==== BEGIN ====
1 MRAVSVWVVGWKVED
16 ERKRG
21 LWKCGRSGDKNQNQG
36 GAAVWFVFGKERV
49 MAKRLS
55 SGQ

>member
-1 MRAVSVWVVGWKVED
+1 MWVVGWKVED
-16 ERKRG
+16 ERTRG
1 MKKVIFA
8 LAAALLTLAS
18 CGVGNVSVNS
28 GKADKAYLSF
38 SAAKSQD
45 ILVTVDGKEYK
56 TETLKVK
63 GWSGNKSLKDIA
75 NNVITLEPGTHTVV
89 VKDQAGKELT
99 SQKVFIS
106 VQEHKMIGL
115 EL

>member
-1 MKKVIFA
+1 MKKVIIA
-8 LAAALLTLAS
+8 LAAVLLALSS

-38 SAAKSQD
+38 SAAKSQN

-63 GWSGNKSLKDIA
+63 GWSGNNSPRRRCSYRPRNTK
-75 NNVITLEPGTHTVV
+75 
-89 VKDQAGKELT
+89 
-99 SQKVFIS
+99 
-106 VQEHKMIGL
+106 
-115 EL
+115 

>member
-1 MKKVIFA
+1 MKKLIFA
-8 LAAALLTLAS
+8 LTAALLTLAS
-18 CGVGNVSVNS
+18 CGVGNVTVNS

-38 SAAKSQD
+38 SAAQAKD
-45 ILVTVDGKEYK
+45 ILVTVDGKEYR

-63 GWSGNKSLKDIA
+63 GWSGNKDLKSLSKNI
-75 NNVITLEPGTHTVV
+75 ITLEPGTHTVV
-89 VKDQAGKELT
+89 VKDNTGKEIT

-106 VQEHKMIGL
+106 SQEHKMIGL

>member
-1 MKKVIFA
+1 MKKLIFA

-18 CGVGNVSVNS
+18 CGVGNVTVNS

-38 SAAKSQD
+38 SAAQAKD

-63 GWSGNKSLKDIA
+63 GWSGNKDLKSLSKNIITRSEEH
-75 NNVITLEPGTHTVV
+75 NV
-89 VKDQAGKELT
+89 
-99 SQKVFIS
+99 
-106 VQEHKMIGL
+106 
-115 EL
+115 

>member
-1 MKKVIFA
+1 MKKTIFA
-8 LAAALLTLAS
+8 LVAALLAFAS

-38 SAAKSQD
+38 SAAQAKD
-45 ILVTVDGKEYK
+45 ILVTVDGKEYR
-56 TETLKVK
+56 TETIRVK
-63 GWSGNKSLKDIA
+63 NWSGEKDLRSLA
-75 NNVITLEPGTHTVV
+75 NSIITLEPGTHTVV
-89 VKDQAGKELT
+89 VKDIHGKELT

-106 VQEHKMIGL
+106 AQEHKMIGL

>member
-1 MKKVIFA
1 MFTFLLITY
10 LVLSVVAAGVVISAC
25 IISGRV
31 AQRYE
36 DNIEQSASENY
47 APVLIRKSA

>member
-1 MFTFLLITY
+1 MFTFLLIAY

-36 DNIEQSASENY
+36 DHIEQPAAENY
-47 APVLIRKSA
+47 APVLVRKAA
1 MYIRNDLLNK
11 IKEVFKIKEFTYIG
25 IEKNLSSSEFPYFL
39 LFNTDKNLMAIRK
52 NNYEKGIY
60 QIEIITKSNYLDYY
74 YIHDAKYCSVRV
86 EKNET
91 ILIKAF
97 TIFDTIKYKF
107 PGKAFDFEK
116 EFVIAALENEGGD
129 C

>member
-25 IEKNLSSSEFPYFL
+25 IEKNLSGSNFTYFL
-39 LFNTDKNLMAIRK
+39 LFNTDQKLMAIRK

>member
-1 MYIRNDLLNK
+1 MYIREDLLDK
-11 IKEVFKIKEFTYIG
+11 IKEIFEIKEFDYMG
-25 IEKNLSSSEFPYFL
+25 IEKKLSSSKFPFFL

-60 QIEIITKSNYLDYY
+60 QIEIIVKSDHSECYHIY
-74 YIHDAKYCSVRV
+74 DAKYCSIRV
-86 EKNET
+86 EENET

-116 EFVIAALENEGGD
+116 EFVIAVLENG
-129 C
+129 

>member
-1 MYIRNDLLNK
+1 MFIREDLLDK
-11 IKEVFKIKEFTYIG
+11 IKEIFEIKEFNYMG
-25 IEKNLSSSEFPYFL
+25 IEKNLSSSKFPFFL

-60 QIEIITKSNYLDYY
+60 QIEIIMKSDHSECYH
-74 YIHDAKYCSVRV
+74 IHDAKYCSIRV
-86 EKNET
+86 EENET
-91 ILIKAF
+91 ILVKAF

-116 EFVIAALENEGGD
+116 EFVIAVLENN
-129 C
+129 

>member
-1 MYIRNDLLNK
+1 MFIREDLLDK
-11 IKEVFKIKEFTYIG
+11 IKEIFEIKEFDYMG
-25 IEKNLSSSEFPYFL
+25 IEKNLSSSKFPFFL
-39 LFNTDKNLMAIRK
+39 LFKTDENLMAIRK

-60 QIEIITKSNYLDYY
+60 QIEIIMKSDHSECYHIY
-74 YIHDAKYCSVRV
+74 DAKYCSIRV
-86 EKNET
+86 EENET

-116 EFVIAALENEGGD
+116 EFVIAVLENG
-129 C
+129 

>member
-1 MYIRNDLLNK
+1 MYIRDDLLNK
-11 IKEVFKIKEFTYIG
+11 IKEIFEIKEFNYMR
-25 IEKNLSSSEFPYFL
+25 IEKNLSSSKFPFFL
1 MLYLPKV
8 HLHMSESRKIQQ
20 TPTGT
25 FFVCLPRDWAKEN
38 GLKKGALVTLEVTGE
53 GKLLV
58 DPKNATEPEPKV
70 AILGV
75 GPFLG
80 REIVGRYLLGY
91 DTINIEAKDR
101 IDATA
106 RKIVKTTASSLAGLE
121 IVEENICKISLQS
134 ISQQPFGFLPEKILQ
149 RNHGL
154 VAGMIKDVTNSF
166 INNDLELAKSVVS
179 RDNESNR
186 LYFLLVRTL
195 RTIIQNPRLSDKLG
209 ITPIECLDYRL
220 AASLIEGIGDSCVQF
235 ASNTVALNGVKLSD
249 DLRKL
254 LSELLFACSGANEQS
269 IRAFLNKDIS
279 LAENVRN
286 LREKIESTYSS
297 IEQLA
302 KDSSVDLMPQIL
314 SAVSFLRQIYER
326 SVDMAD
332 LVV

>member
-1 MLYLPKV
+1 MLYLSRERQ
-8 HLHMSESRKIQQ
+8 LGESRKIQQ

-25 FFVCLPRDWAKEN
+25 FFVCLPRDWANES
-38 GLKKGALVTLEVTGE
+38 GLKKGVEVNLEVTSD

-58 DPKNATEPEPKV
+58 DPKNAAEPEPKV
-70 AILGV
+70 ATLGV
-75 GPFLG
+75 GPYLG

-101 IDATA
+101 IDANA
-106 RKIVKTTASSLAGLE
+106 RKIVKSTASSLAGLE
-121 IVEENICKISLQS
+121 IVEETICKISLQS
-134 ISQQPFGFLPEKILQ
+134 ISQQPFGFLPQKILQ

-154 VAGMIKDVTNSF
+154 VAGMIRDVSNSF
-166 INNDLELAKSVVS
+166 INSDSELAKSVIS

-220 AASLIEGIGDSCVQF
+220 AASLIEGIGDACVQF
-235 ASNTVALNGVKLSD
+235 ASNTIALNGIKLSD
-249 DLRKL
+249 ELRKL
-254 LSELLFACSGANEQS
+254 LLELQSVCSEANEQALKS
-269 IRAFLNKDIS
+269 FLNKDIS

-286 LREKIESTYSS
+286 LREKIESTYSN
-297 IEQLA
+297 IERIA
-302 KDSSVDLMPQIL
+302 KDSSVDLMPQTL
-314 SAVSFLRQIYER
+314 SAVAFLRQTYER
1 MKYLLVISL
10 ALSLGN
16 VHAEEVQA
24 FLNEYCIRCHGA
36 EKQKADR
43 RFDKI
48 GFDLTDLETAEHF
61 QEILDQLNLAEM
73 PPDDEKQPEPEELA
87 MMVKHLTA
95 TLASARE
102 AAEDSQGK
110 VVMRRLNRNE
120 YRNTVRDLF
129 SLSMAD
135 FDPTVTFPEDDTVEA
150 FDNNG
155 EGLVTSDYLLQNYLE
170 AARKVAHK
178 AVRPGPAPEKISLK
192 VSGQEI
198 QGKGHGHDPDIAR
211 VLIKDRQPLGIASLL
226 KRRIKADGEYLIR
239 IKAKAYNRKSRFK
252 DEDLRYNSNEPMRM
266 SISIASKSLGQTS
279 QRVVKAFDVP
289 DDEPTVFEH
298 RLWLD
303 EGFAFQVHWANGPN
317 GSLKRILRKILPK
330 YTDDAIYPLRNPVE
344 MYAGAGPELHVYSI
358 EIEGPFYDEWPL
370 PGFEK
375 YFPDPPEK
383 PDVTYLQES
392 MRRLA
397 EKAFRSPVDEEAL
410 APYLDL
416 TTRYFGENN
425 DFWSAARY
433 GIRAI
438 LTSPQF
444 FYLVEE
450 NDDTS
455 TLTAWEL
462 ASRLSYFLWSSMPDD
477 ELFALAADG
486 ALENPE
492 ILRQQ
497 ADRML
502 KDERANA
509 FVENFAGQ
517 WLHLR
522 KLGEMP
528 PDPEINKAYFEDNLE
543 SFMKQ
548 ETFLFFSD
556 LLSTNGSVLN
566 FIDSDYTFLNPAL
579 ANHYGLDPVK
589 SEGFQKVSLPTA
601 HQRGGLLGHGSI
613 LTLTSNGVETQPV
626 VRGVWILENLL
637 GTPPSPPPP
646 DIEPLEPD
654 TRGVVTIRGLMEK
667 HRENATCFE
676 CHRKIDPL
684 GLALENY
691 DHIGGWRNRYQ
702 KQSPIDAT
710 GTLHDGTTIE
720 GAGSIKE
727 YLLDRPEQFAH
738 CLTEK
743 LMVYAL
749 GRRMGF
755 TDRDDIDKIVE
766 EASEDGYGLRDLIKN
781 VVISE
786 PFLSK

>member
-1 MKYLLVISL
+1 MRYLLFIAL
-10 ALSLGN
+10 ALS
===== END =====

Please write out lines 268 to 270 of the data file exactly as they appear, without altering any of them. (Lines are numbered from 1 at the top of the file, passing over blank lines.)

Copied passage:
+286 LREKIESTYSN
-297 IEQLA
+297 IERIA